The Paradise Snare

Who doesn’t love to get some background into their favorite characters? (Put your hand down, you!) Seriously, it’s always exciting to learn more about beloved characters’ pasts, though it is sometimes with some trepidation that we explore, hoping our image of them will not be shattered. A.C. Crispin’s “Han Solo Trilogy” is an origin story for everyone’s favorite scoundrel, Han Solo.

One of the most problematic plot devices, in my opinion, is what I have dubbed the “kill a ‘protagonist’ handle.” Okay, I just made that up. But what I mean by it is a reference to when authors start off a book by introducing a character who is clearly a “good guy” and then killing them fairly briefly. Why is this such a problem? The reason is because we haven’t been given any reason to care about the character before they die, so it is not as impactful as the death of a character should be. This happens in The Paradise Snare with Dewlanna, the Wookie who took care of a young Han Solo. I’m glad Crispin developed Dewlanna’s backstory more through Han’s reflections, as this softened the contrived feeling a bit.

The Paradise Snare is a pretty sweet concept too. As I said, origin stories are usually pretty thrilling, and ever since I first saw the movies I felt there was more to the story of Han Solo than met the eye. It’s good to get this development into the past to ground some of the aspects of his personality. Moreover, Crispin did an excellent job capturing the “feel” of Star Wars and Solo in particular. The dialogue is very well written throughout, something that is not always the case in the Star Wars universe *cough* prequel trilogy *cough*.

Solo seems like a very real character, with differing motivations, reactions, and actions that all seem to fit with what we already know as Star Wars fans. Moreover, he can act in unexpected ways that nevertheless seem to fit his character. Bria, another Corellian, is also fairly well-developed, though we don’t get to spend as much time with her as we do with Han (for obvious reasons). Most other characters feel very tertiary and have little motivating them. I think this is more a product of the purpose of the book and its focus on Han than anything else, however. Crispin captured the feeling of Solo very well.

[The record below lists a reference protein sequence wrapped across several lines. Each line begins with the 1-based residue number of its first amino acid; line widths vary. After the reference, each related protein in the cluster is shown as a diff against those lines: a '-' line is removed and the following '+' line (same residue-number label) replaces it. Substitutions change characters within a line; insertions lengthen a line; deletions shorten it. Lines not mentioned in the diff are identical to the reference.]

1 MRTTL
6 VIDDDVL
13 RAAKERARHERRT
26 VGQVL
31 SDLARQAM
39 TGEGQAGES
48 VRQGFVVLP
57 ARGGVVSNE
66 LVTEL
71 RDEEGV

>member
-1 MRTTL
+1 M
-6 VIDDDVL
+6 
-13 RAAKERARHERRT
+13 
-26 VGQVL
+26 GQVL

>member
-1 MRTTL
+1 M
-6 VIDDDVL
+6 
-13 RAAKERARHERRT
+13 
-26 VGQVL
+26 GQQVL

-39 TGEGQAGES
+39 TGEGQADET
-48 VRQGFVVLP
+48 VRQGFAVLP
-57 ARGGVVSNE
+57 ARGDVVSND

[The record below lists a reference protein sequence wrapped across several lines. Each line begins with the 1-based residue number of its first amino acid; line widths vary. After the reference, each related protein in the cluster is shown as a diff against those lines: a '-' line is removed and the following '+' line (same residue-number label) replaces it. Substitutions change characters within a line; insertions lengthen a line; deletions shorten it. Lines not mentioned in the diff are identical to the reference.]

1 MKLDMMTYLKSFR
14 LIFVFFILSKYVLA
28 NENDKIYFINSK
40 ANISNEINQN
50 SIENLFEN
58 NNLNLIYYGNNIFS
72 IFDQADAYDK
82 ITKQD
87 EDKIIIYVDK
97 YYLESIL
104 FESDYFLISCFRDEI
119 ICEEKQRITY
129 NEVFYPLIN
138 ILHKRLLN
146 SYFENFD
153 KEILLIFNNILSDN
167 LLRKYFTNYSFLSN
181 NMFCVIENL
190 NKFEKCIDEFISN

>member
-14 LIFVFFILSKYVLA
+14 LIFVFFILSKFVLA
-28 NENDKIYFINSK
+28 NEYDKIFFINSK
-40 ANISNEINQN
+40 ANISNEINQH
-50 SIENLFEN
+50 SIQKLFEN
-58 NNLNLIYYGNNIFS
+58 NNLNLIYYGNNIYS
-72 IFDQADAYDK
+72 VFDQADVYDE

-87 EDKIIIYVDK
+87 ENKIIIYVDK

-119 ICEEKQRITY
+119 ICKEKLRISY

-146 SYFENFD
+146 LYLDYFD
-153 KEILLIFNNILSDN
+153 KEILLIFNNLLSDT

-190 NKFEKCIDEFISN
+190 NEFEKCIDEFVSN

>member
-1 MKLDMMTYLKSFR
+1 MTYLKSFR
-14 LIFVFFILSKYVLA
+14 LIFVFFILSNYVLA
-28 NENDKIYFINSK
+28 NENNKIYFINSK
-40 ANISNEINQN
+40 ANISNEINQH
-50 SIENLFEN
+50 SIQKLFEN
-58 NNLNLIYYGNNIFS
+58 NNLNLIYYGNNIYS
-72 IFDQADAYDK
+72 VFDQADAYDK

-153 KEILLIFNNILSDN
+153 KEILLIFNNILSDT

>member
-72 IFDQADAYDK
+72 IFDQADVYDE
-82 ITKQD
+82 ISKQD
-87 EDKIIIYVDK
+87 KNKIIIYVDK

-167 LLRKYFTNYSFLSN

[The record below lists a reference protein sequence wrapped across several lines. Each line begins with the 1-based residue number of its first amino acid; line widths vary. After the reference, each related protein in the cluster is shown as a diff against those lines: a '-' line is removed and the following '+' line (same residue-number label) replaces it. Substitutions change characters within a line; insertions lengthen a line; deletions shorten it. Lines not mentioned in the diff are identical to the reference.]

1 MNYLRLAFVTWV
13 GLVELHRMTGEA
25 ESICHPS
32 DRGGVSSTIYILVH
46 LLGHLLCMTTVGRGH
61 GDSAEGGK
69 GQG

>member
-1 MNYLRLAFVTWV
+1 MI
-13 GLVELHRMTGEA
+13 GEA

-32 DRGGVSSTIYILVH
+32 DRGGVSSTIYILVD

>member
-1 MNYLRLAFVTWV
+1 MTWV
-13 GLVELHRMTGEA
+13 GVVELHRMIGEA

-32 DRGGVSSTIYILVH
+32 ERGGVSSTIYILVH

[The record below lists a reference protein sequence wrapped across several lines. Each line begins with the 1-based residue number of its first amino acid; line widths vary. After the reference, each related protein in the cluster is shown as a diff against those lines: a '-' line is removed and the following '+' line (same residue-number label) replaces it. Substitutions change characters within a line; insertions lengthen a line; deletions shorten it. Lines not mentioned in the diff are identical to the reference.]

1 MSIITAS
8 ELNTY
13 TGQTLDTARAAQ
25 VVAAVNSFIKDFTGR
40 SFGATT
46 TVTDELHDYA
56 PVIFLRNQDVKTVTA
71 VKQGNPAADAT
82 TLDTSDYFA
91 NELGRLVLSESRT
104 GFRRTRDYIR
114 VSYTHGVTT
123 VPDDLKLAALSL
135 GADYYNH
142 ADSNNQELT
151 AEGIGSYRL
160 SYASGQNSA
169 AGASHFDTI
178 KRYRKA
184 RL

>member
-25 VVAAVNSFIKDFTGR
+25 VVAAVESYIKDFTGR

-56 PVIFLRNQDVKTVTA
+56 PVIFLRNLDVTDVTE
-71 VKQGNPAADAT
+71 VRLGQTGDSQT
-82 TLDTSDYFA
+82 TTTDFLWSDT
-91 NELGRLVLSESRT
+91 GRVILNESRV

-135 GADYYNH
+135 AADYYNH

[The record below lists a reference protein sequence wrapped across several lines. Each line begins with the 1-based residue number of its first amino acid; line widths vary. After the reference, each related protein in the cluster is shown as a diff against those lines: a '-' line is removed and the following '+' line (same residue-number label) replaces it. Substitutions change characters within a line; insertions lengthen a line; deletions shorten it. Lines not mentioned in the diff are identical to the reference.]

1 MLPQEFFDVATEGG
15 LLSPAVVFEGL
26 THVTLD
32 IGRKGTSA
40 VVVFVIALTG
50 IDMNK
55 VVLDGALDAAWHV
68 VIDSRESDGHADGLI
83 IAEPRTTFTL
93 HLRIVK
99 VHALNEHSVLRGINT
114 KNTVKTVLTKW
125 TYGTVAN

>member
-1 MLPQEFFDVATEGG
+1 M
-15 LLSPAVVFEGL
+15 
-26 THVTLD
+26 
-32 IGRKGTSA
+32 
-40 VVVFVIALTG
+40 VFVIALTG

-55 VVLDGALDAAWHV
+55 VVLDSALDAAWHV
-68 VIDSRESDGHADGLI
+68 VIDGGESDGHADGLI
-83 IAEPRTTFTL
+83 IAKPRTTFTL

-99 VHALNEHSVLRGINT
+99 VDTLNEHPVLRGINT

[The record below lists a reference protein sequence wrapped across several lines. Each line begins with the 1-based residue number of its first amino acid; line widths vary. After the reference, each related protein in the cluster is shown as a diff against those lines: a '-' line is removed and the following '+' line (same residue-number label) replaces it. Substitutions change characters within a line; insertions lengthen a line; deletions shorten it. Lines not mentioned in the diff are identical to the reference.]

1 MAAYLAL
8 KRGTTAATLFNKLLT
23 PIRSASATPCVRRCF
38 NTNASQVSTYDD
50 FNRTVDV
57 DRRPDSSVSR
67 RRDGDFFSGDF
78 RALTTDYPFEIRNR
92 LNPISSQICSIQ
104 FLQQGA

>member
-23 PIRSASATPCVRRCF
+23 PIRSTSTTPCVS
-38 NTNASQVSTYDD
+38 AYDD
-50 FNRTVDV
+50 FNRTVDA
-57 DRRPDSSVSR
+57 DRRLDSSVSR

One thing that was a downside throughout was that none of the locations seemed particularly developed. There were some descriptions, yes, but overall the different planets almost all felt like mere wallpaper for the story to occur in front of. One of the great things about Star Wars is all the diversity of planets, and although Crispin did capture this at moments, it most often seemed like there wasn’t much to hold on to so far as the settings were concerned.

It’s always tough to grade a childhood favorite, and I loved the Han Solo trilogy. There are a few problems in the book, sure, but the question is what is it that readers are looking for in such a trilogy. The answer is some good action, development of the character we’ve grown to love, and a solid story. The Paradise Snare checks out on each front. A strong start to the series.

The Good

+Strong development of Solo
+Great dialogue

The Bad

-Not enough development of the various locales
-Secondary characters feel like window dressing

Best Droid Moment

I was a fan of the R2 unit on the ship Solo stowed away on threatening to have him arrested on arrival.

Grade: B+ “A strong lead book that gives plenty of reasons to read on.”

Conclusion

The Paradise Snare is a solid beginning of the origins of Han Solo.

Links

J.W. Wartick- Always Have a Reason– Check out my “main site” which talks about philosophy of religion, theology, and Christian apologetics (among other random topics). I love science fiction so that comes up integrated with theology fairly frequently as well. I’d love to have you follow there, too!

Reading through Star Wars: Expanded Universe– Here you can read other posts in this series (reviews of other EU books) and make suggestions about what I should include in my reviews.

Be sure to follow me on Twitter for discussion of posts, links to other pages of interest, random talk about theology/philosophy/apologetics/movies/scifi/sports and more!

There are other posts on science fiction books to be found! Read them here.

SDG.